By Scott P. Stringer
Standing on the stage early in my career presenting a new compensation plan to the assembled faculty at the University of Florida College of Medicine, I noticed from the corner of my eye that the dean, who was on stage with me, seemed to be getting farther and farther away almost to the point of being off the stage altogether as the faculty questions and comments grew somewhat hostile. I immediately realized that leading a faculty compensation plan committee was a much more dangerous job than I imagined; and that the dean was wiser than I.
The real lesson I learned, though, was how emotionally charged compensation discussions can be and how many different views there are about what is fair and proper. Compensation is an important way in which we view our worth to an institution, a superior, and even ourselves, creating discussions that are more emotional than rational. My presentation at UFCM came at the end of a year of intensive work by a seemingly representative committee. We used faculty surveys and small group meetings to gain broad input and support. We drew from work from a variety of sister institutions to improve our plan. Yet, in the end, a new compensation plan proved threatening to many.
I have spent a great deal of time since then working with faculty compensation and seeking to better understand the “why” behind the “what “ of compensation plans. Despite my hostile audience, the plan was implemented at UFCM, and I led the committee through a revision a couple of years later. The framework and principles of the plan remained in place until I left to become a department chair at the University of Mississippi School of Medicine. I remained involved in compensation plan development there by creating a new departmental plan; later, as an associate vice chancellor for clinical affairs, instituted a new contribution-based compensation plan across the entire clinical enterprise.
The issue of compensating clinician educators is critical due to the growing physician shortage and continued downward cost pressures, making it increasingly difficult to recruit and retain the talent necessary to serve our students and patients. This demands that we create compensation plans that function well in the era of the war for talent.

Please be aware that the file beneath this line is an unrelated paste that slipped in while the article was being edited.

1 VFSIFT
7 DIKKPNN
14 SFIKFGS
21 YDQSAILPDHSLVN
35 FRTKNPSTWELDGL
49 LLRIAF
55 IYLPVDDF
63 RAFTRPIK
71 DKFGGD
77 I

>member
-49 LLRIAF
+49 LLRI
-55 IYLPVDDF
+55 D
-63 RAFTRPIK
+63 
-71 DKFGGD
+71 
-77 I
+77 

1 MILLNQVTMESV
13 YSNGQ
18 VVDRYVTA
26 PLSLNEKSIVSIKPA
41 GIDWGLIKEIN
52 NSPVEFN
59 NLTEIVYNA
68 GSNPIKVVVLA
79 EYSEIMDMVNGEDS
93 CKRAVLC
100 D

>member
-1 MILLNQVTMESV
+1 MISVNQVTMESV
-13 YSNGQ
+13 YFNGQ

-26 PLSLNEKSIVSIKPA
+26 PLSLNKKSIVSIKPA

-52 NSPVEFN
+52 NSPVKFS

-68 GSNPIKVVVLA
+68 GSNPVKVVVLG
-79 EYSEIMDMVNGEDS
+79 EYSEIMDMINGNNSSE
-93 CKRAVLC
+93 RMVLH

There is a large body of literature on compensation philosophy and strategies. Unfortunately, it often conflicts. Compensation plans are necessary to provide salary and benefits at a level that will recruit and retain the individuals necessary to accomplish the mission of the organization. In addition, the plans should be equitable, easy to understand and administer, and timely. We seek to design plans that align incentives, promote desired behaviors, and link seamlessly to promotion and tenure policies. This is a challenge even in a simple system, but in an academic medical center with multiple and diverse missions in a setting that strongly values individuality, creating a plan that fulfills all of these goals can be complex and contentious.
In our small group discussion next Saturday at the CAS 2012 meeting in Santa Fe, we will review the goals and principles of faculty compensation plans. Representative plans will be presented, followed by a detailed review of the plan currently in place at the University of Mississippi. We will critically analyze the implementation of this plan along with its relationship to institutional funds flow. We will explore the contentious idea that a compensation plan should do nothing more than set compensation at the minimal level at which talented individuals no longer think about it. I encourage all participants to come prepared to share and discuss their compensation plan best practices. This exchange of ideas among peers is the most rewarding aspect of the CAS meetings.
—Scott P. Stringer, MD, MS is Professor and Chairman of the Department of Otolaryngology and Communicative Sciences at the University of Mississippi Medical Center. He has been at the University of Mississippi Medical Center since 2001. He can be reached at email@example.com.